We bought it on the spot: $500, F.O.B. East Lansing. A few weeks later a GTW local dropped the car off at the junction at Trowbridge, after which a C&O switcher came out from Lansing to park it next to the 1225. (The other RPO in Battle Creek, 9695, later ended up in the collection of the Illinois Railway Museum.) 

In the 1970s, former Grand Trunk Western RPO 9583 served as a tool shed and indoor work space for the Michigan State University students restoring Pere Marquette 2-8-4 1225. John B. Corns 
The 9683 served the club well for a few years, and eventually made the trip to nearby Owosso, Mich., when the Berkshire was conveyed by MSU to what is now the Steam Railroading Institute (SRI). By this time 1225’s new owners had a shop building at their disposal, so the old RPO, badly in need of repair, was sold to Cleveland’s Midwest Railway Preservation Society, which coveted the car’s roller bearings. When the Postal Museum needed a complete RPO interior, the folks in Cleveland were happy to oblige. 

So what’s RPO 9683 like today? It’s worth a visit, certainly. The interior looks pristine, lovingly restored by museum professionals, although some of the cabinetry has been repositioned as a concession to the smaller size of the car body. There is minimal signage to explain the role of the RPO, but a short video continuously plays with interviews of RPO clerks who once worked on Southern trains out of D.C. Their colorful stories and humorous explanations of jargon give the exhibit life.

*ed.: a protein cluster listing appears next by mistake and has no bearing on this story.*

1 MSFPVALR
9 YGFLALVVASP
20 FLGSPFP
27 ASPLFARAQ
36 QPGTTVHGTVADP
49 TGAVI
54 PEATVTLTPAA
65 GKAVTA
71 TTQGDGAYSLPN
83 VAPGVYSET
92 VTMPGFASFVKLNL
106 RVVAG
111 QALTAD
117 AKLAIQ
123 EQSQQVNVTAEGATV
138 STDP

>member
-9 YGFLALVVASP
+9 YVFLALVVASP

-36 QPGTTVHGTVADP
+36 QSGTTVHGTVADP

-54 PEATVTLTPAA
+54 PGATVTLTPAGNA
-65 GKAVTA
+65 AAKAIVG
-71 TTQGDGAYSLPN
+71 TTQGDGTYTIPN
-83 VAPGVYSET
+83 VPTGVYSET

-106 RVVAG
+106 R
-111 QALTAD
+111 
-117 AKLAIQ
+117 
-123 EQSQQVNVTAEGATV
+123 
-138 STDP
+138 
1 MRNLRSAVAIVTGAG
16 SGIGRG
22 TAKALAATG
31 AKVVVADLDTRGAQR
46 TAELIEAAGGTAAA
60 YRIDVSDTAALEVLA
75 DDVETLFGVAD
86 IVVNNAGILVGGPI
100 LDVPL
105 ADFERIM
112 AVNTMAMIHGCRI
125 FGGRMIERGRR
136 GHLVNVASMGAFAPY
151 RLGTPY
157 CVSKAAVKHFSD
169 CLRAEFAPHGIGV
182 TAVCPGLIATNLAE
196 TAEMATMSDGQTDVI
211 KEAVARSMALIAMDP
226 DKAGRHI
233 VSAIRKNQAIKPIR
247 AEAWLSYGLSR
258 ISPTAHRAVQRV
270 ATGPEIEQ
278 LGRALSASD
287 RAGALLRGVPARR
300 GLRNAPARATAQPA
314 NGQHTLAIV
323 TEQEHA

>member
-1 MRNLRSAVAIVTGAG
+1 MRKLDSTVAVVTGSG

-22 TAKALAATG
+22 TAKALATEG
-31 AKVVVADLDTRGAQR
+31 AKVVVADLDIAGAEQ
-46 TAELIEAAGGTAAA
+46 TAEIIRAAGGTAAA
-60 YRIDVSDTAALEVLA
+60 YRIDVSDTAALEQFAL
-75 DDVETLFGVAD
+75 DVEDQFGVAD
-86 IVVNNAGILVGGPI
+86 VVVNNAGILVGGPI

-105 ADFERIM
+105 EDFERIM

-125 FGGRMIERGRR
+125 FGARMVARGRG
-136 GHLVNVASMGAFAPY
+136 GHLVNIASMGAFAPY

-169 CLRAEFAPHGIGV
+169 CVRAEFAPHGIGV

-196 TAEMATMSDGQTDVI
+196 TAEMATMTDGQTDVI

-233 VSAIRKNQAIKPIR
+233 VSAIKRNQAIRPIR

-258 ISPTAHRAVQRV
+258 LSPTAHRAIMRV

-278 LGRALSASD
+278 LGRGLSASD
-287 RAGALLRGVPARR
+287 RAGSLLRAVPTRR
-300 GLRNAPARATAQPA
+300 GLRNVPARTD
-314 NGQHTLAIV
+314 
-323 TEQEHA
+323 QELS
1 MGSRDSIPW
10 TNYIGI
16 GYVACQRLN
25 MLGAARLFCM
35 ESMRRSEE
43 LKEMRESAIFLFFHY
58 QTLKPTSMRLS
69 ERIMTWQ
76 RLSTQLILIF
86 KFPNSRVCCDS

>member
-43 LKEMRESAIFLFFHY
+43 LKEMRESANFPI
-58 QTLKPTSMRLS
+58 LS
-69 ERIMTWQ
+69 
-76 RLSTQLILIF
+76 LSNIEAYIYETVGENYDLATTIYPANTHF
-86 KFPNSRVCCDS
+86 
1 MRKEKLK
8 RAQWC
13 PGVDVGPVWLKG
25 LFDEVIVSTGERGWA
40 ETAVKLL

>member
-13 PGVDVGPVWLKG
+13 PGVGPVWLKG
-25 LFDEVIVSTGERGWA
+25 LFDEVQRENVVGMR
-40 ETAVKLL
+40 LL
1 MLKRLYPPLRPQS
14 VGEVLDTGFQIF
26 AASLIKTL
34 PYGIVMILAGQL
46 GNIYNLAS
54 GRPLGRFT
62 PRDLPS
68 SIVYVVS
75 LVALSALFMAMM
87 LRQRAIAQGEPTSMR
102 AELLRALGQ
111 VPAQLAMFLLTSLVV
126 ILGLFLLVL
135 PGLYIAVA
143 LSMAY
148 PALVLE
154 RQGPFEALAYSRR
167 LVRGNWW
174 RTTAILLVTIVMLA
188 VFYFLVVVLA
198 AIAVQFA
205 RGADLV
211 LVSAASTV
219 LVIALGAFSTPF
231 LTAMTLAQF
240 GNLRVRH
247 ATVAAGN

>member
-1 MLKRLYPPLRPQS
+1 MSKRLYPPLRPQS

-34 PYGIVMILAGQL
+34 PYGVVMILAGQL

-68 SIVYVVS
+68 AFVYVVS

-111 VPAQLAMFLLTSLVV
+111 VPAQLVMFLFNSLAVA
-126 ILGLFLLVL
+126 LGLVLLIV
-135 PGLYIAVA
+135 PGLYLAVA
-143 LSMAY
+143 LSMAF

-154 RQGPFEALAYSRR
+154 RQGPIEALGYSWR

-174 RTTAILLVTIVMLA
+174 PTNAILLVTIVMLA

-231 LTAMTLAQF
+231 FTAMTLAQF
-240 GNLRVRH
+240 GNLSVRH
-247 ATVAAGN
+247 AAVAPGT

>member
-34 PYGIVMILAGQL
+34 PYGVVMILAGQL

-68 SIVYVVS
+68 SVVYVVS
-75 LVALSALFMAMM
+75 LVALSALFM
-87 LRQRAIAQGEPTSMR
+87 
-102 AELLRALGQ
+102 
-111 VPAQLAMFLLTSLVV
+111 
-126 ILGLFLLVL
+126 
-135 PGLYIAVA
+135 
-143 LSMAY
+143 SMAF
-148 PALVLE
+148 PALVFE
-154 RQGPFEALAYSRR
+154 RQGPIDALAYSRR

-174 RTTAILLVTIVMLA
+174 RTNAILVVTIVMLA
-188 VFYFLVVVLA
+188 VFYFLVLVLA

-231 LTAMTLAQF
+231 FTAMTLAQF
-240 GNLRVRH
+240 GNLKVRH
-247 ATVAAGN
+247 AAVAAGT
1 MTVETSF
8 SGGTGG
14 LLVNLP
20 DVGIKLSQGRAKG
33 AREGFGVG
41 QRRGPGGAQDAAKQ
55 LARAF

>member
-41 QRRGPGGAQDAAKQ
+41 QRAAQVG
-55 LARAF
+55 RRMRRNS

I also noticed that the old letter slots, once labeled for such GTW locations as Battle Creek, Flint, and Port Huron, now say Alexandria, Culpeper, and Danville. Norfolk Southern’s prerogative, I suppose, since it paid for the restoration.

GTW 9583 was a classic 60-foot 'full' RPO. The 1914 heavyweight rode on six-wheel trucks retrofitted with roller bearings. Steam Railroading Institute 
An interesting aside: when the club took delivery of the RPO back in 1971, we noticed some of the pigeonholes were lettered for California destinations, a remnant of the days when 9683 would be parked adjacent to a Santa Fe train inside Chicago’s Dearborn Station.

There are railroad museums that provide a richer perspective on the history of the RPO. The Illinois Railway Museum, for instance, occasionally operates its Burlington heavyweight RPO/baggage car and demonstrates catching mail on the fly. In Sacramento, the California State Railroad Museum has a beautifully complete Great Northern RPO, usually staffed by a knowledgeable docent.

My visit with what’s left of the 9683 didn’t last long. I wouldn’t call this a complaint, but I couldn’t help but notice that a small sign inside the car gave full credit to NS and the MRPS, with nary a mention of the MSU Railroad Club. I suppose the average visitor wouldn’t care. But let the record show that, once upon a time, some scruffy college kids plunked down $500 and made all this possible.